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Teacher-Student Relationships–How’s the Team Doing?

School has been in session for several weeks. It’s a good time for us to think about how well we have come to know our students as individuals. A formative assessment on relationship building, so to speak. It is especially difficult for large teams to see the individual faces when 125 + students pass through the doors each morning.  Assessing how well the relationship building between our team and our students is going is an excellent use of  common planning time.  Positive teacher-student relationships are essential to a supportive and challenging learning environment (http://www.schoolclimate.org/climate/schoolclimatebriefs.php).

Try this during common planning time!

  • Each teacher brings a list of homeroom students
  • Homeroom teachers go down the list and put a star next to the names of students they know something personal about…
  1. How many brothers and sisters?
  2. Hobbies?
  3. Pets?
  4. How the student likes to learn?
  5. What responsibilities they might have at home–babysitting for siblings each night?
  6. What they like to read?
  • Trade lists until everyone has gone through each homeroom list and starred students they know something about beyond their grades.
Homeroom List with Stars

Homeroom List

  • Spread out all of the lists on a table and look at them
  • Identify which students no one knows beyond the seat they hold in the classroom. Also identify those students few  know.
  • Design a plan for ensuring each and every student has at least one adult advocate on the team who knows him/her well.  Think about the Donald Ducks on our teams–the children no one really knows at all.  Imagine how lonely the school experience must be for these children.  Some startling statistics:
  1. In the last 45 years, teen suicide have increased by 60% (http://www.who.int/mental_health/prevention/suicide/suicideprevent/en/)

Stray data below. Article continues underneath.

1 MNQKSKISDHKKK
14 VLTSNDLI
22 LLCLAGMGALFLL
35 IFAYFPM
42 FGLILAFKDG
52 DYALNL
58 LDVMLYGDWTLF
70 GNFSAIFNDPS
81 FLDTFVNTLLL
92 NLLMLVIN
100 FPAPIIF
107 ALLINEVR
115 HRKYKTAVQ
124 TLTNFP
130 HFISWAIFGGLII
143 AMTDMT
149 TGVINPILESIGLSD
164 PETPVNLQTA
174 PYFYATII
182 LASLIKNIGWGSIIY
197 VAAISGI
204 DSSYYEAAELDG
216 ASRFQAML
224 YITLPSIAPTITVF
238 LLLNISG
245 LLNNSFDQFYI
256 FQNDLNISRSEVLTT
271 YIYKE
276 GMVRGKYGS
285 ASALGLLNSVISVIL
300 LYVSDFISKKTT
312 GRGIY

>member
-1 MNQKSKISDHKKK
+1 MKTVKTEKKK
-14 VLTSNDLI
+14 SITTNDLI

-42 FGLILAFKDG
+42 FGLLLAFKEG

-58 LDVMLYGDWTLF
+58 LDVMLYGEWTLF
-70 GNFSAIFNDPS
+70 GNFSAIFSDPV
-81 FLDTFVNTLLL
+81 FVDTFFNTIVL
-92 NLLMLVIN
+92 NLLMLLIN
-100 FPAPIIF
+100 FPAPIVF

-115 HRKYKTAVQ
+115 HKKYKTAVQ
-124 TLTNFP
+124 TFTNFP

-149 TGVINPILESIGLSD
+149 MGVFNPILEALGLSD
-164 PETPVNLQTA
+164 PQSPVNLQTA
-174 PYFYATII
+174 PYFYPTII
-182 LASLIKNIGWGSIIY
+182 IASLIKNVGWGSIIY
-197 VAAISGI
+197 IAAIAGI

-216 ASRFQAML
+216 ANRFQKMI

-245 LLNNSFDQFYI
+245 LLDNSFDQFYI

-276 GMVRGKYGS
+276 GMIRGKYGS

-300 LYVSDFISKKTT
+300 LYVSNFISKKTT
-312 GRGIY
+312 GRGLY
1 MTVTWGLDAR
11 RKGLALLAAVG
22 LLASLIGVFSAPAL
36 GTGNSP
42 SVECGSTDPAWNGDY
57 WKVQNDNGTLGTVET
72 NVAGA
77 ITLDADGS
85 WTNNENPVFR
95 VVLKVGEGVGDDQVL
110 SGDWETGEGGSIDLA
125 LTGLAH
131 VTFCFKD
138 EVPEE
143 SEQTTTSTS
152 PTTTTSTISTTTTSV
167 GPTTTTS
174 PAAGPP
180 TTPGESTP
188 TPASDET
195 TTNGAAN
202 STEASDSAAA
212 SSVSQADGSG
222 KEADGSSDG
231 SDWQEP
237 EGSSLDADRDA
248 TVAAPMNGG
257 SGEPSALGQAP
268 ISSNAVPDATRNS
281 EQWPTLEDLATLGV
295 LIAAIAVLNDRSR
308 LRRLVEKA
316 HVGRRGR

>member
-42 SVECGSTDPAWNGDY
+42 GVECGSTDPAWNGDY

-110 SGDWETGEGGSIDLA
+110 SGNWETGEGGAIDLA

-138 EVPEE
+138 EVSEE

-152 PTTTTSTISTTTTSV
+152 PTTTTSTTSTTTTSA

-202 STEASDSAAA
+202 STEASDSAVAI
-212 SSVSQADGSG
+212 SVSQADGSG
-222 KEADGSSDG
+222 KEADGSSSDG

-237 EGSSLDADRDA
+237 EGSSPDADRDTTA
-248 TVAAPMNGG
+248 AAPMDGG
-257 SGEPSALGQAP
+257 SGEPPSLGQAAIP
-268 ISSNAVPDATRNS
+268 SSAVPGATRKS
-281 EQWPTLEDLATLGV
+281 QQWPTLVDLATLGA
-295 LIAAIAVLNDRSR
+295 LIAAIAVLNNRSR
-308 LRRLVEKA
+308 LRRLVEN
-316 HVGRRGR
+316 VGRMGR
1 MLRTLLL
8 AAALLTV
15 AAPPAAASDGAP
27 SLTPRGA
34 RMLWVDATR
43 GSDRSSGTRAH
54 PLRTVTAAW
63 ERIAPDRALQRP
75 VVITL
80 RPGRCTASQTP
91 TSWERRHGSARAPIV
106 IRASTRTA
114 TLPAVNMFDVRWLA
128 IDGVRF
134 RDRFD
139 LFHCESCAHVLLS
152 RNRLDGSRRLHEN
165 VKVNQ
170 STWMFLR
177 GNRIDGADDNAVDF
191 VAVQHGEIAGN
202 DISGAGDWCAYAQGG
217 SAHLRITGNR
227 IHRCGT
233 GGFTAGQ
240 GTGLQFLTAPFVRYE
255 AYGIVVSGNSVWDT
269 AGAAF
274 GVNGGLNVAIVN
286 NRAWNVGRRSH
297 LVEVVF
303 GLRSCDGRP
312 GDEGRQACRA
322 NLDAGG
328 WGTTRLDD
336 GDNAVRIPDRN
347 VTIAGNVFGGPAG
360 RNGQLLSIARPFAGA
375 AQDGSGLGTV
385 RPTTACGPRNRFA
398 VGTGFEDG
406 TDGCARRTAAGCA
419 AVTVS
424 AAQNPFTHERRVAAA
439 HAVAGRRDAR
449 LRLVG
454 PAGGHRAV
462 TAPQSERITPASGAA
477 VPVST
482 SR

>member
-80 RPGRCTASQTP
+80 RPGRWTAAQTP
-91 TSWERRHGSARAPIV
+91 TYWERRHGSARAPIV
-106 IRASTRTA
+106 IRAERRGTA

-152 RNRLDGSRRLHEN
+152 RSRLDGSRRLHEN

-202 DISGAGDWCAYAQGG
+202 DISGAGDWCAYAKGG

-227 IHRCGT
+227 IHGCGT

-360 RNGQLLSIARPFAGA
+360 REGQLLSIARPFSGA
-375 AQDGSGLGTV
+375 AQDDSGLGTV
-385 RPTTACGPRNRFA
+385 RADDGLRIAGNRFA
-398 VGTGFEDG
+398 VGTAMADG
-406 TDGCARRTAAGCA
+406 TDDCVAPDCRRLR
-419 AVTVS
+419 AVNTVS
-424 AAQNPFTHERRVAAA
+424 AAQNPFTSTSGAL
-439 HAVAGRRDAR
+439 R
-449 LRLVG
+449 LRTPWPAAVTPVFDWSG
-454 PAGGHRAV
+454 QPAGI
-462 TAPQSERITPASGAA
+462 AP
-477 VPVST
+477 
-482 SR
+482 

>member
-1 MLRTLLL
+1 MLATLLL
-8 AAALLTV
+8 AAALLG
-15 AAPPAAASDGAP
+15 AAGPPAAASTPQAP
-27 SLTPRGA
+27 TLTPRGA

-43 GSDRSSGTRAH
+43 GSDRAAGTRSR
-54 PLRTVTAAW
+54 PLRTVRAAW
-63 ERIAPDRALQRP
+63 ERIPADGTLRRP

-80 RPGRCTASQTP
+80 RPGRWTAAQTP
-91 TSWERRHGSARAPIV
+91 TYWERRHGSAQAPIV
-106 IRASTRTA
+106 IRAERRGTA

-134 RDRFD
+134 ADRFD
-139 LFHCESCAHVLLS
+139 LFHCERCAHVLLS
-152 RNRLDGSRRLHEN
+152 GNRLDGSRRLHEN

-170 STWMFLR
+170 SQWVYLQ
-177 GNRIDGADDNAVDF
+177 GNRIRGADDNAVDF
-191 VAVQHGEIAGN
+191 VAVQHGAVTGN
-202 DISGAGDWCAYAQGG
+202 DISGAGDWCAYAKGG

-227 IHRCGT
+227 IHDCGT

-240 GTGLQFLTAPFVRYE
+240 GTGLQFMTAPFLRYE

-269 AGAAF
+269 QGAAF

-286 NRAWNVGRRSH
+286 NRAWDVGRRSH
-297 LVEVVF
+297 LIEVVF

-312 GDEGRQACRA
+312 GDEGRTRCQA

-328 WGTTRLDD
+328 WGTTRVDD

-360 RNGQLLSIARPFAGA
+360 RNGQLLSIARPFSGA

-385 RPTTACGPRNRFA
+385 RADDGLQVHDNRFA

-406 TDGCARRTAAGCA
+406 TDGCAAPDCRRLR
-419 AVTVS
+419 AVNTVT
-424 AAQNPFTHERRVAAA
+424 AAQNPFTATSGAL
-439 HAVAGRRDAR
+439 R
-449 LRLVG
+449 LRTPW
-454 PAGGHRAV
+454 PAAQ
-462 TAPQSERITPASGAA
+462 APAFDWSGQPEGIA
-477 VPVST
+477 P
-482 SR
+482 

2. 85% of girls and 75% of boys report being stressed by the economy (http://www.stageoflife.com/StageHighSchool/OtherResources/Statistics_on_High_School_Students_and_Teenagers.aspx)
  3. Nearly a third of all teens report either being bullied or a part of bullying activity. (http://www.bullyingstatistics.org/content/school-bullying.html)
  • Some possibilities include:
  1. Goal setting with students
  2. Individual conferences with students once or twice a month to check in with how things are going–  these can be just a 2 minute conversation in the cafeteria during lunch or in homeroom.
  3. Community building activities
  4. Get to know you activities during class & sponge activities at the beginning or end of class

Building relationships with students needs to be intentional on the part of the team. Yes, they develop naturally with some students, and with others they need to be consciously cultivated with the teachers taking the lead. Positive teacher-student relationships, even with the hard to teach and reach students, are a critical component of a team culture that leads to higher achievement and healthier social-emotional lives of the students..

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